United Nations, Sep 23 (EFE).- Cuban President Miguel Diaz-Canel on Thursday in a pre-recorded address to the United Nations General Assembly criticized the United States for what he said was Washington’s “unconventional war” against Cuba and the measures of economic coercion that he said the US imposes on other countries.
In his address at the 76th annual session of the international body, Diaz-Canel said that Washington uses economic sanctions as a central instrument of its foreign policy to threaten and exert pressure on other countries.
“The government of that country threatens, extorts and pressures sovereign states so that they speak and act against those who (the US government) identifies as adversaries,” he said.
Diaz-Canel said that this “unconventional war” against Cuba is being waged by Washington “through manipulation campaigns and lies,” using new information technologies and other digital platforms “to project internally and externally an absolutely false image of Cuban reality, sow confusion, destabilize, discredit the country and justify the regime change doctrine.”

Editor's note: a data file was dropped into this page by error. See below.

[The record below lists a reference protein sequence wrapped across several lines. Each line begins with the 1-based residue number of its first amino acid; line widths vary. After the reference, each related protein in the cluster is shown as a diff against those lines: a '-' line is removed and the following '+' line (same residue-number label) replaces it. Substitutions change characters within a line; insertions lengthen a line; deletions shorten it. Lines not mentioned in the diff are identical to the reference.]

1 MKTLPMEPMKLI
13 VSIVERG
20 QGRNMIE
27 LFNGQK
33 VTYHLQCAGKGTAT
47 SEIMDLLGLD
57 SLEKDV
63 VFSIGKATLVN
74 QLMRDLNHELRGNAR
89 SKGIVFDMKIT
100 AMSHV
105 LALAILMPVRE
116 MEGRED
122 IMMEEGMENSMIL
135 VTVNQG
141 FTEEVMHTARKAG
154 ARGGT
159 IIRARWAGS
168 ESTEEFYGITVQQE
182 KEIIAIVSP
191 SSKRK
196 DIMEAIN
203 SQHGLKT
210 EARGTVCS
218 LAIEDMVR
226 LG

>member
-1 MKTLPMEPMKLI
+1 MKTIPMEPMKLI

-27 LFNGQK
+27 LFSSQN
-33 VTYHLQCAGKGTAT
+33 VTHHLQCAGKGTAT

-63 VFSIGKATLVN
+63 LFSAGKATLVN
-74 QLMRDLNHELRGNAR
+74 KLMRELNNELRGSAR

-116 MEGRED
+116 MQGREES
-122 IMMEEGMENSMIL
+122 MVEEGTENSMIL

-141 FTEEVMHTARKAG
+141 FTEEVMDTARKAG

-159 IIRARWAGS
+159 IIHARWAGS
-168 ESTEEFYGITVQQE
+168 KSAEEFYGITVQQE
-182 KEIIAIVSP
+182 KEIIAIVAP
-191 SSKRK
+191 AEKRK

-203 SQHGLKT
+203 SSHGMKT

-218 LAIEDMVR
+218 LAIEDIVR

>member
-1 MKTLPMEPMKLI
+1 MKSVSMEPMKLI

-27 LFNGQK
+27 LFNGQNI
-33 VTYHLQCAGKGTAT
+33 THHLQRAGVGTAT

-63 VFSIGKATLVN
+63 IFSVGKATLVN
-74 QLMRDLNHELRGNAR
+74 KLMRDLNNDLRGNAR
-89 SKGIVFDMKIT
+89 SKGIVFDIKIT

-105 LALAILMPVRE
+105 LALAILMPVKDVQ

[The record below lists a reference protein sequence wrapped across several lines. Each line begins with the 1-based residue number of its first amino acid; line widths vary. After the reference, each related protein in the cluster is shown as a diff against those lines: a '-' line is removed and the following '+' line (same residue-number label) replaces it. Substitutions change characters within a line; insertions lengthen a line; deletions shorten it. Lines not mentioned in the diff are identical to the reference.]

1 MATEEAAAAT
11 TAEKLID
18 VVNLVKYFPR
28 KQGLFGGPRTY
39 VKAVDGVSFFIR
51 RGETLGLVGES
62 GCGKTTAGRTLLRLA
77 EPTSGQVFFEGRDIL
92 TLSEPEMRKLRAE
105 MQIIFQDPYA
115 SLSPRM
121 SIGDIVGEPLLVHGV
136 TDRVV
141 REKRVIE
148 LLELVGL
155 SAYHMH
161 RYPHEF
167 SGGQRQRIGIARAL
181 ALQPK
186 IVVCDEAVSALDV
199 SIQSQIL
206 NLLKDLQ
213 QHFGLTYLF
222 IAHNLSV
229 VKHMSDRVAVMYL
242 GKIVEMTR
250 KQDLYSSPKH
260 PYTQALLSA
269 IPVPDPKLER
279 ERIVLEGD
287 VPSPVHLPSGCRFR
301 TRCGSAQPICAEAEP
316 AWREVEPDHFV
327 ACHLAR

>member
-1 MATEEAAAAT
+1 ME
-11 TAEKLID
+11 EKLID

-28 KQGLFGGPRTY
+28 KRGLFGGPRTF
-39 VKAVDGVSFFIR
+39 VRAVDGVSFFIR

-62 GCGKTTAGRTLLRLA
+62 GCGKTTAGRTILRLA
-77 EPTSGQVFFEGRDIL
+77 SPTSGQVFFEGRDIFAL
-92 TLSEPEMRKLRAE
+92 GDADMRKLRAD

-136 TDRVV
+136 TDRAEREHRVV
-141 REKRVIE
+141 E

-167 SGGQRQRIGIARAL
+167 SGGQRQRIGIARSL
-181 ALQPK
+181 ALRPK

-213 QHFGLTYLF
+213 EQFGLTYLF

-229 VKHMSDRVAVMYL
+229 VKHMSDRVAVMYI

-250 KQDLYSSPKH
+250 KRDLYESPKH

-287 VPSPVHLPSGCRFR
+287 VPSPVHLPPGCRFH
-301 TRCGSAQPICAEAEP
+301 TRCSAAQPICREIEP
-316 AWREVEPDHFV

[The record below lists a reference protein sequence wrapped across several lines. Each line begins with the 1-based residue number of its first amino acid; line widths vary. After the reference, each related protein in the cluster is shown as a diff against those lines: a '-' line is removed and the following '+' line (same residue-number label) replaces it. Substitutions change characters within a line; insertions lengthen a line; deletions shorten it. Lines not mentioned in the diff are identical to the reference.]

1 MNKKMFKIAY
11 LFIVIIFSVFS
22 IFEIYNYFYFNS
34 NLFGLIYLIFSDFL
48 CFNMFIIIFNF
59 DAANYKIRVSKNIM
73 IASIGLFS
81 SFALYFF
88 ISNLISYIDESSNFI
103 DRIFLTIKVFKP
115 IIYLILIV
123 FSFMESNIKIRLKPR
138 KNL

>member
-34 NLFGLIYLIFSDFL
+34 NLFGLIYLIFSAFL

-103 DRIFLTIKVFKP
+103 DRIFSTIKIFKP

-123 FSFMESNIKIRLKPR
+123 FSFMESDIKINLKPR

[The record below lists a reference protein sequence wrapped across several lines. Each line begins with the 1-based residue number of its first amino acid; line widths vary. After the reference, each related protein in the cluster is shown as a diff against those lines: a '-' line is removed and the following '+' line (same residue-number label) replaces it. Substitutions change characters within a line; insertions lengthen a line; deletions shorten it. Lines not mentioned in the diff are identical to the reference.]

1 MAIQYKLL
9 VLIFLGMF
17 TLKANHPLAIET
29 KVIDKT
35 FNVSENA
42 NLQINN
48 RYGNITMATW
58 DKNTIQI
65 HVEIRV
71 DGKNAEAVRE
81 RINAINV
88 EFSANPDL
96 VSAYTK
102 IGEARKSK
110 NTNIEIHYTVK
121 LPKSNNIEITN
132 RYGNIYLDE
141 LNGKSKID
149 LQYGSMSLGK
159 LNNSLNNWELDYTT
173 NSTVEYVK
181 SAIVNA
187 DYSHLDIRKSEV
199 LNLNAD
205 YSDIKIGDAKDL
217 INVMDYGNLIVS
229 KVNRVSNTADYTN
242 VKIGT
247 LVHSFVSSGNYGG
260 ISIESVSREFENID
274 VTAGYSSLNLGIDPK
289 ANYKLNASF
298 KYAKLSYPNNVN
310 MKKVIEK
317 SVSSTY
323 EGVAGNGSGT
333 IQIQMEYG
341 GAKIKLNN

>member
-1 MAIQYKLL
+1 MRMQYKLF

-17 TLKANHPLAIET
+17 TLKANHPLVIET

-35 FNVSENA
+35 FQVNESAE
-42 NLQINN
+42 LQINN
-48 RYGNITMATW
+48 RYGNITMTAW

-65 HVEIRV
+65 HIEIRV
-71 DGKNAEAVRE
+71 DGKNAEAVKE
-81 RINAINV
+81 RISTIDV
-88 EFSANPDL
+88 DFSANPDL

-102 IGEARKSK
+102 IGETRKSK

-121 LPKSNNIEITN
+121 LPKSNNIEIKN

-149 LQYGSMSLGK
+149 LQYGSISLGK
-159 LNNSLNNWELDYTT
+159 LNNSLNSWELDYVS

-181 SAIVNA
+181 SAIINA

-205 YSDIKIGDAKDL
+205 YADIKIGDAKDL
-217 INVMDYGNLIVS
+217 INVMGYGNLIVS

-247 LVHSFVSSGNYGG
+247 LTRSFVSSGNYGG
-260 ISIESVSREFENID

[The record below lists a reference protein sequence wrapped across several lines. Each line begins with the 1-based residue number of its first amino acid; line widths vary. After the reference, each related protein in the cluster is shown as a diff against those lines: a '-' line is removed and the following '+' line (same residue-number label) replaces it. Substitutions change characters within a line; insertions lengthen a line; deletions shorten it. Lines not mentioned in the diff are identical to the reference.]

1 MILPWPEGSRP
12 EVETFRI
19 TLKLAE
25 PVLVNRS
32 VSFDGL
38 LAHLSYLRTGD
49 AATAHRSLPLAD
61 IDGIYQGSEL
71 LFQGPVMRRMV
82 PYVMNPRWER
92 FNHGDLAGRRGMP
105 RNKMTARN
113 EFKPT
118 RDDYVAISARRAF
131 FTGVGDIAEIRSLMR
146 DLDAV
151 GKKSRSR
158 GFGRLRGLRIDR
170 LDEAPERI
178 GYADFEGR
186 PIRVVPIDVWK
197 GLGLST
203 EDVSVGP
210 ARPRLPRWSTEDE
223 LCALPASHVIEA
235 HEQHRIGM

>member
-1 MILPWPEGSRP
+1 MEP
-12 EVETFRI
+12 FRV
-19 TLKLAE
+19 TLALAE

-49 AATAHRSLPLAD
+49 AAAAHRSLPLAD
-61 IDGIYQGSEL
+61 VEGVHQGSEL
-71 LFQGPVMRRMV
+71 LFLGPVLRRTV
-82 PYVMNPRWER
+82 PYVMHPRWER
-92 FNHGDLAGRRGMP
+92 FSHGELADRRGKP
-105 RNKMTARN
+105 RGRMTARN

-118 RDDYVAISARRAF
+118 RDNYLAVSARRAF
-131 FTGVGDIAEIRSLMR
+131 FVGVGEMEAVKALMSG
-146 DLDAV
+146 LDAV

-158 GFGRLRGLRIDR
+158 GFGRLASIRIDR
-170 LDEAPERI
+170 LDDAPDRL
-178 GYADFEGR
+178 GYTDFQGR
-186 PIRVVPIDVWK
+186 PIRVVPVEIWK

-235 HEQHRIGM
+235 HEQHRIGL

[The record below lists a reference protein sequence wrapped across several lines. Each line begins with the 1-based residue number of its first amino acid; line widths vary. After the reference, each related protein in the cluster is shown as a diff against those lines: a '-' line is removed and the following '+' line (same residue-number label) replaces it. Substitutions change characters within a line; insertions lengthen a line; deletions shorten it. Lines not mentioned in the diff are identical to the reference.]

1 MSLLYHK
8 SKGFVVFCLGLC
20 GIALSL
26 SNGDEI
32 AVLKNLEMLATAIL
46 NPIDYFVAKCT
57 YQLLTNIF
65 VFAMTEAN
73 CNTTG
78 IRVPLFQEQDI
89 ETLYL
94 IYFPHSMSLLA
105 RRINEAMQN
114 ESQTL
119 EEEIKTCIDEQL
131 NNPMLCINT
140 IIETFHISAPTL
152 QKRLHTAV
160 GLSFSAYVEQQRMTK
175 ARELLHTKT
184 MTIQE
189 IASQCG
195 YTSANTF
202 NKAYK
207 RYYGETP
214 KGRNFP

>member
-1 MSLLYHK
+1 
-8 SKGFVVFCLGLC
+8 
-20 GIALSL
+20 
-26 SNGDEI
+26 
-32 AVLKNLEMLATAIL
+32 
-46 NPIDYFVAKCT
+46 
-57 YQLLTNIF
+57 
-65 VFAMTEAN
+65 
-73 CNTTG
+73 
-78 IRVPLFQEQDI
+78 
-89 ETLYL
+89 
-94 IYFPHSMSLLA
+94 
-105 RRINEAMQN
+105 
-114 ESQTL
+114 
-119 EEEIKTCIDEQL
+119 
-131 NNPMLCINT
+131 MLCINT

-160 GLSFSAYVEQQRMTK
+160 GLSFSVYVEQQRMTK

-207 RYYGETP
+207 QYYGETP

“Occupation only leaves destruction, and no country has the right to impose its will on sovereign nations. Afghanistan is not an isolated case. It has been evidence that where the United States intervenes, there is an increase in instability, deaths, suffering and enduring scars,” said the Cuban leader.
Diaz-Canel also denounced the economic embargo imposed by Washington on Havana six decades ago, a measure that was tightened in the last year-and-a-half amid the Covid-19 pandemic.
In that regard, he called international cooperation during the current health crisis “insufficient” and criticized the distribution of vaccines on the international level.
However, he emphasized the work of the Cuban scientific community, saying that “amid enormous scarcity, it created three vaccines and two vaccine candidates against Covid-19.”
Diaz-Canel also reiterated his government’s solidarity with the governments of Venezuela, Nicaragua and other international allies.